Pitkin County Vows Not to Soak Property Taxpayers

Pitkin County Vows Not to Soak Property Taxpayers

The Pitkin County Commissioners are eager to show voters that they won’t be soaking them when it comes to collecting property taxes for 2023.

Even though property values overall increased more than 50% countywide — with some neighborhoods going up even further — the county tax bill will only go up a fraction of that amount. There is a 5.5% maximum legal revenue growth on all of Pitkin County’s major funds except open space and trails, County Manager Jon Peacock told the commissioners Tuesday.

“I really want the public to hear this: For the supermajority of our funds, we will be giving a temporary mill levy credit and those revenues will not grow in excess of 5.5%,” Peacock said. “We’re obligated to do that. I don’t think the public has understood that in this conversation.”

To achieve staying within the 5.5% revenue limit, the county will be required to issue a temporary mill levy credit. That preserves the county’s ability to restore the mill levy in case property values tank in the future.

Commissioner Francie Jacober said she knows firsthand that people don’t believe Pitkin County property tax collections won’t soar.

“When I tell people that, they don’t really believe me,” Jacober said. “I’ve been telling people that since our values came out but they just don’t believe me.”

The confusion is understandable. Pitkin County only accounts for about 20% of the overall property tax bill for most county residents. The Aspen School District accounts for another 20% (although a small portion of county residents are in the Roaring Fork School District rather than the Aspen School District) and Colorado Mountain College accounts for another 10%. The balance of the tax bill comes from various other entities such as the hospital and fire districts. The county commissioners don’t have any say on what the other districts do with their mill levies.

The tax bills for 2023, which will come out in January, are still clouded by uncertainty. Typically taxing districts must certify their mill levies by mid-December. The deadline was extended to Jan. 10 because the Colorado Legislature held a special session this month to address tax issues. They slightly decreased the residential assessment rate, which is a key part of the tax formula, and they declared that $55,000 in market value is exempt from residential property taxes. Those decisions require the counties to go back and figure out their total assessed values. The values are needed before taxing districts can set their mill levies.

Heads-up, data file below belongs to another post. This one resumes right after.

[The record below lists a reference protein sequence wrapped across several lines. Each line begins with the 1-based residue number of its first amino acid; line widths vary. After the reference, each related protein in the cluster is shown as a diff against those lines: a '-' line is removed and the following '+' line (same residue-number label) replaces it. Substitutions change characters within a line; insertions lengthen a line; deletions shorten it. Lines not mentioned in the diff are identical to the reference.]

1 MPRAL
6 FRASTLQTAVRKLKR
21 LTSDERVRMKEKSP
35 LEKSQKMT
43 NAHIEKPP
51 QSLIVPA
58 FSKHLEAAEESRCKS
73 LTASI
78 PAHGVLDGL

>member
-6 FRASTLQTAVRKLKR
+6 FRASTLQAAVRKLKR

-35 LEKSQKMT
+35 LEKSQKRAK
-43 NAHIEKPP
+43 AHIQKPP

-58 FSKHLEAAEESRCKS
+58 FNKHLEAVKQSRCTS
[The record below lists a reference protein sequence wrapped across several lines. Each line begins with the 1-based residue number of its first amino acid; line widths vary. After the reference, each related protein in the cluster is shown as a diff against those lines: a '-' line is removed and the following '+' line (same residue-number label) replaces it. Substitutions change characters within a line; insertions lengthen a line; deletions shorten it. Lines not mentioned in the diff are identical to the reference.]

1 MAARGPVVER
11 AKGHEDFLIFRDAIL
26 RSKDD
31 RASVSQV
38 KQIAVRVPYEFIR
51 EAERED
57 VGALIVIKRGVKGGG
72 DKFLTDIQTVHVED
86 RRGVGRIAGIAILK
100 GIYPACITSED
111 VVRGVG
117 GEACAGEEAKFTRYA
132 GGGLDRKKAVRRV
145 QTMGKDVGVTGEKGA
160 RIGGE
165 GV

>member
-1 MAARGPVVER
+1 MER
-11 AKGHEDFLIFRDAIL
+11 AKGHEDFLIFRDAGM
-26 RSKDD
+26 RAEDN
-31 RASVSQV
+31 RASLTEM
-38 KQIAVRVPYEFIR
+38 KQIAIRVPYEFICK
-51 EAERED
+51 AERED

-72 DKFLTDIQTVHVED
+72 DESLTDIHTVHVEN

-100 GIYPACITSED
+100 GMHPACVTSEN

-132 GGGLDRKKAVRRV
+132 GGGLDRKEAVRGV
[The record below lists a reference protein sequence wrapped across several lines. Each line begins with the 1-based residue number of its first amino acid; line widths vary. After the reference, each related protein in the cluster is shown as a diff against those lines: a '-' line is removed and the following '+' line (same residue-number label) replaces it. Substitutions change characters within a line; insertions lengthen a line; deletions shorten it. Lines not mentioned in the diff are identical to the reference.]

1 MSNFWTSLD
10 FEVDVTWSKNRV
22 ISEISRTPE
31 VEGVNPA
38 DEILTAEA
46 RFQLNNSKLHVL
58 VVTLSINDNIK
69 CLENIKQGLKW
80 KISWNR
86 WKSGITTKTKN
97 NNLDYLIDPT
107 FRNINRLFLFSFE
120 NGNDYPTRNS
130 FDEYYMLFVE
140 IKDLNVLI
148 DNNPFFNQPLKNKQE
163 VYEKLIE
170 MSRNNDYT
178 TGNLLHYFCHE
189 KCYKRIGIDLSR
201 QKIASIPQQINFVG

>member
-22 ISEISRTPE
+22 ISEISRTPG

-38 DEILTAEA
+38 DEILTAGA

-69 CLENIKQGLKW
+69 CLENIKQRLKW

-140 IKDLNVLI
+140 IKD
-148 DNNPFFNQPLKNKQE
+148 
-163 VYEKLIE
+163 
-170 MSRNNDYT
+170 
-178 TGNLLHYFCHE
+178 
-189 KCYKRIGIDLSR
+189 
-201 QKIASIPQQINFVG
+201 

Pitkin County has decided it will provide additional tax relief to certain qualifying households. No decisions were solidified by the commissioners on Tuesday but the relief proposed by staff included: continuing an existing senior tax relief program, providing relief for households below certain thresholds of the federal poverty level and extending a refund for some taxpayers on the difference in taxes paid in 2023 versus 2024, up to $2,000.

“This is all ours and we’ll probably be one of the few counties doing something like this,” Peacock said.

One of the few areas where Pitkin County can exceed 5.5% revenue growth is the open space and trails fund. The county doesn’t want to take the entire windfall available from the increased property values, but preliminary estimates are the open space fund will collect $20.7 million for 2023 taxes or an increase of about $7 million — 50%  from the $13.84 million collected for 2022.

The increase is being justified as helping the open space program keep pace with the soaring value of real estate. In order to purchase additional properties, the open space and trails program needs additional revenues, Peacock said. He described it to the commissioners as “maintaining acquisition capacity.”

“We do have some potential large purchases that could be coming forward,” Peacock said.

Even if the open space and trails program keeps more revenues than other county funds, there would still be a temporary decrease in the mill levy compared to last year. The commissioners indicated they would approve retaining more tax revenues for open space and trails. Commissioner Patti Clapper said it is important that the public understands the open space program isn’t retaining the entire windfall that it could keep.

The commissioners said they hope other taxing districts in the upper valley don’t keep the entire windfall possible from higher property values. If they do, voters may get revenge down the road.

“When reminded that they took the windfall when they could, it probably isn’t going to help them if they’re trying to raise taxes again down the road,” Commissioner Greg Poschman said. “So I think it’s good the county is offering credits across the board.”

Clapper and Jacober were quick to justify the Aspen School District’s decision to take its entire windfall. School funding has been shortchanged for years, they said, and the district said its reserves have been decimated by 75% over the last six years as a result.


By: Scott Condon I Aspen Daily News I December 6, 2023

Work With Katherine